In vivo gene editing for genodermatosesOngoing
|Dr Thomas Kocher
|EB House Austria, Salzburg, AUSTRIA
|Start date / Duration
|01. Sep 2020 / 36 months
|Funder(s) / Co-Funder(s)
|Molecular therapy, Cellular therapy
Short lay summary
The goal of this project is to evaluate the translational and therapeutic potential of two in vivo CRISPR/Cas9 delivery methods. CRISPR/Cas9 is a gene-editing technology that enables researchers to edit parts of the genome by removing, adding or altering sections of a specific DNA sequence. Although CRISPR/Cas9-based technologies hold great promise as genome editing tools in many genetic diseases, its clinical application, remains a big challenge. To challenge this hurdle, CRISPR/Cas9 molecules will be delivered into the skin of a suitable animal model via two application methods: laser microporation and gene gun bombardment. The first method uses a laser to make micropores into the skin to allow the CRISPR/Cas9 constructs to enter the outer skin barrier and subsequently the target skin cells. The second method uses a “gene gun”, where gold particles covered with CRISPR/Cas9 constructs are shot directly into the skin/cells. Upon successful entry, constructs can then correct the genetic defect thereby restoring the absent protein.
CRISPR/Cas9-based technologies hold great promise as genome editing tools in many genetic diseases, including genodermatoses. However, the clinical translation of genome editing, especially when applied in vivo, remains a big challenge. Our aim is the development of highly efficient and easily applicable in vivo treatment options for skin disorders and employ here recessive dystrophic epidermolysis bullosa (RDEB), associated with severe skin blistering and a high mortality rate due to cancer development, as our disease model. Rationally designed CRISPR/Cas9 molecules, previously shown to be highly efficient in restoring collagen type VII expression via COL7A1 reframing, will be delivered into the skin of a suitable animal model via two application methods: laser microporation and gene gun bombardment. Skin equivalents (SEs), expanded from RDEB patient keratinocytes and transplanted onto immunodeficient mice will be treated with the precise laser epidermal system (P.L.E.A.S.E.®) to deliver therapeutic CRISPR/Cas9 ribonucleoproteins (RNPs). We will also evaluate biolistic transfections of Cas9-expressing plasmids using a gene gun-based approach. Both delivery approaches represent minimally invasive treatment options for the local therapy of genodermatoses in general. Efficacy of CRISPR/Cas9-mediated in vivo COL7A1 editing at genomic DNA, RNA, protein and suprastructural level, will disclose the in vivo potential of these technologies for the treatment of genodermatoses.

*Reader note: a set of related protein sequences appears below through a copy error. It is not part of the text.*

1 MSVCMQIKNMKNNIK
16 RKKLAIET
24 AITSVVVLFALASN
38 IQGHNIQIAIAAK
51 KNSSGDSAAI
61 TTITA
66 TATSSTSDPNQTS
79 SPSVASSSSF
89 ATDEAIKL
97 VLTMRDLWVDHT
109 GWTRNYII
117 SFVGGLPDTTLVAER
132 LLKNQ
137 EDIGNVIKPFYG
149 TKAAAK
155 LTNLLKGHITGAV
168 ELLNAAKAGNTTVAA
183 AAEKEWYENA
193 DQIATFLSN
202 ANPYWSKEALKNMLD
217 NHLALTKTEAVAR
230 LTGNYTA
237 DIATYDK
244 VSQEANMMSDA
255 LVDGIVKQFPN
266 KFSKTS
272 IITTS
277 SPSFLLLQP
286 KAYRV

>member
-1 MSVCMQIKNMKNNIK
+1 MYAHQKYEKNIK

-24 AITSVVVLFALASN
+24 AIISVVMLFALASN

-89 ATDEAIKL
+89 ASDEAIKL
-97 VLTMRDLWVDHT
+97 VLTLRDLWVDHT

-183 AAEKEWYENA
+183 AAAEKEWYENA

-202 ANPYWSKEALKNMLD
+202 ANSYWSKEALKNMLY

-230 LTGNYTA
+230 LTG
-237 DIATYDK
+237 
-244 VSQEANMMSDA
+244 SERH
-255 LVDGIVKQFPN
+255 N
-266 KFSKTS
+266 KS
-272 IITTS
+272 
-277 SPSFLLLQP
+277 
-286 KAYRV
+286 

The project will investigate the potential of these two delivery methods in a mouse model using grafted human skin equivalents expanded from recessive dystrophic epidermolysis bullosa (RDEB) patient-derived fibroblasts and keratinocytes. If either delivery method proves efficient, it may hold the potential for development of future treatments of genetic skin diseases.